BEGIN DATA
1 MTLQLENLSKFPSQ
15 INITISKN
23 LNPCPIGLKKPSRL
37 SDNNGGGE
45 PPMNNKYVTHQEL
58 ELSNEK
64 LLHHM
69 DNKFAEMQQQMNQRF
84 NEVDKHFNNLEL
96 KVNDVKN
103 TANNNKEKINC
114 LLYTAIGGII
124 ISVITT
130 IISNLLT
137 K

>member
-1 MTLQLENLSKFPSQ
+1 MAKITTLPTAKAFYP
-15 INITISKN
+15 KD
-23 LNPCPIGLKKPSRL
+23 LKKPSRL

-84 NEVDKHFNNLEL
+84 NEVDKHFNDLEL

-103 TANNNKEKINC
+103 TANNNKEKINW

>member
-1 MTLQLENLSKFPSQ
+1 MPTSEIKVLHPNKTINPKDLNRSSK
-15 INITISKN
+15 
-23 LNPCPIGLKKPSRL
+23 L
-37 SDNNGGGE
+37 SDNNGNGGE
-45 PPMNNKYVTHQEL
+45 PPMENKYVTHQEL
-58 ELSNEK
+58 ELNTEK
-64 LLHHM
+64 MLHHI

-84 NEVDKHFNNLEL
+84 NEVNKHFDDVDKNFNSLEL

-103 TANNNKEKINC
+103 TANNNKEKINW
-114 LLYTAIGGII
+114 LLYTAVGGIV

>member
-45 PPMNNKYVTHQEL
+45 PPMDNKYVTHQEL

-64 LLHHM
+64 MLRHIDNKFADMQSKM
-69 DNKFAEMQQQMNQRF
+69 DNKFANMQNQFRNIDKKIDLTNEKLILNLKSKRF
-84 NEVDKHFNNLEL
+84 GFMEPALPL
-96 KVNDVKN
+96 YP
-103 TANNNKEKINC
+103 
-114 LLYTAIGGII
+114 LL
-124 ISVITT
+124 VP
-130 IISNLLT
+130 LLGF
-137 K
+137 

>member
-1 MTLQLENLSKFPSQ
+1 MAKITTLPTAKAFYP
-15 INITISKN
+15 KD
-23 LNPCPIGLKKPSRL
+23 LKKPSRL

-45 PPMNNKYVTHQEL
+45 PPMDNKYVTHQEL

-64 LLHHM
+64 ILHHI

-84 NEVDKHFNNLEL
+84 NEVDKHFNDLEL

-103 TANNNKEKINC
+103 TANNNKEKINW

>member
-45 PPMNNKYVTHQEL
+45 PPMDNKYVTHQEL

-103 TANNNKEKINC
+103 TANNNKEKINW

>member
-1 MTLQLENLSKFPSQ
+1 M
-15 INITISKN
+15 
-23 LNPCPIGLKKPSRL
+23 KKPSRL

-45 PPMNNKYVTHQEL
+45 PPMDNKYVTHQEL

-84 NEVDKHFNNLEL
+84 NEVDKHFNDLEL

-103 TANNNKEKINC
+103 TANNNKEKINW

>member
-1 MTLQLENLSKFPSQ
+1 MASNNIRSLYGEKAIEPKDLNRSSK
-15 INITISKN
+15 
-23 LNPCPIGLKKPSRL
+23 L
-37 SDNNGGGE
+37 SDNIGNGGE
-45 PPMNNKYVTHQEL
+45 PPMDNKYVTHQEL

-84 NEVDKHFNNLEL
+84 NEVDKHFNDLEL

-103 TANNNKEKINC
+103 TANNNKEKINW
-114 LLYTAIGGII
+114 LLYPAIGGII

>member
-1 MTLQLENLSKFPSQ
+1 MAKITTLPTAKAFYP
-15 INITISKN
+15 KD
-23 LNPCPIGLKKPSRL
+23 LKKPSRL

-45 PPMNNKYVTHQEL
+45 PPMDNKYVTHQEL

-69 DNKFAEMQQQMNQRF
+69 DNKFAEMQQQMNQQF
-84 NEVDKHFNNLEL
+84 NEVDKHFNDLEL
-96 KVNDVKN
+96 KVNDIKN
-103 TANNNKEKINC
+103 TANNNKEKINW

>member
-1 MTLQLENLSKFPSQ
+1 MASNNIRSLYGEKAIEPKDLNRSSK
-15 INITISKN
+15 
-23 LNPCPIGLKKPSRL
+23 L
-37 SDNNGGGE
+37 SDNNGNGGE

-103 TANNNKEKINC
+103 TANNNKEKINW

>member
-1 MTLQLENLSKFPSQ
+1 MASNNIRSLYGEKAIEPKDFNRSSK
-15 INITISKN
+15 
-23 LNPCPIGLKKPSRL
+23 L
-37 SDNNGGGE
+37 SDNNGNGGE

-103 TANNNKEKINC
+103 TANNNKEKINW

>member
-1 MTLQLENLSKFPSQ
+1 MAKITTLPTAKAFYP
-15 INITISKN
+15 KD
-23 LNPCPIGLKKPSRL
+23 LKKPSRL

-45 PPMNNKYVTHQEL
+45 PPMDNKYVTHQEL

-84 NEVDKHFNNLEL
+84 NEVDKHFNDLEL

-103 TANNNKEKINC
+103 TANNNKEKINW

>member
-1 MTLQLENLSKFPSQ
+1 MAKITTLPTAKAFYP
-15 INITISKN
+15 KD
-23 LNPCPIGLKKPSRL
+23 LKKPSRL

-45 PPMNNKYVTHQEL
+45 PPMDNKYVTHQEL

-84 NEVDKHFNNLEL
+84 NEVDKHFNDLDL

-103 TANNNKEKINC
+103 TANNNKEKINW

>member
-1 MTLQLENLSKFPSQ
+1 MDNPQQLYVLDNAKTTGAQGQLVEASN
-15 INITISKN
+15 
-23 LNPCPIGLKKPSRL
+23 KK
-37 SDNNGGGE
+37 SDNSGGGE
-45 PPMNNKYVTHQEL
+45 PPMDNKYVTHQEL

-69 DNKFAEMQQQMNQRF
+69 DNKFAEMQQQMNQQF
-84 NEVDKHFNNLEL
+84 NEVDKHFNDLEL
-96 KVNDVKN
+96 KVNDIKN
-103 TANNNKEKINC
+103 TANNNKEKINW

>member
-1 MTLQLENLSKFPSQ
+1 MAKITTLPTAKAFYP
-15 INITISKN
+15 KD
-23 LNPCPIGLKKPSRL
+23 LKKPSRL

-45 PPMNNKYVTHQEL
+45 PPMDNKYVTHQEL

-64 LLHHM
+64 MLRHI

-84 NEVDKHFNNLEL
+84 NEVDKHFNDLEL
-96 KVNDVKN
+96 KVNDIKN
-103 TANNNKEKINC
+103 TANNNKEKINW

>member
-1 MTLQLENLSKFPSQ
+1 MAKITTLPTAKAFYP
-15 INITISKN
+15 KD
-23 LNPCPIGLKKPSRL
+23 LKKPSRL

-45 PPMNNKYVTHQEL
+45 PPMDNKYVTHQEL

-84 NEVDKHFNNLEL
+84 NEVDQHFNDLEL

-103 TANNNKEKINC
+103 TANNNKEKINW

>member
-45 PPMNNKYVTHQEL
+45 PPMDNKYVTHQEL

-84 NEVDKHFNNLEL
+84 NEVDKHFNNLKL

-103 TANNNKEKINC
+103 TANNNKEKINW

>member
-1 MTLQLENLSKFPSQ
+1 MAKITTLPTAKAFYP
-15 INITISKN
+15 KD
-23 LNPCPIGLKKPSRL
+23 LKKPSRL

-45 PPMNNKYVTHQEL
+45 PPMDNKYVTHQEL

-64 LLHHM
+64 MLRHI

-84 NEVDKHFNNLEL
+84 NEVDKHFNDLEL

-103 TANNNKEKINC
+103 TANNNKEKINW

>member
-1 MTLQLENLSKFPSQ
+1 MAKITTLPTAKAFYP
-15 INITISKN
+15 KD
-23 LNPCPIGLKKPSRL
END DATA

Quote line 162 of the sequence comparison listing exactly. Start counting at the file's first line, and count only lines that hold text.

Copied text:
+15 KD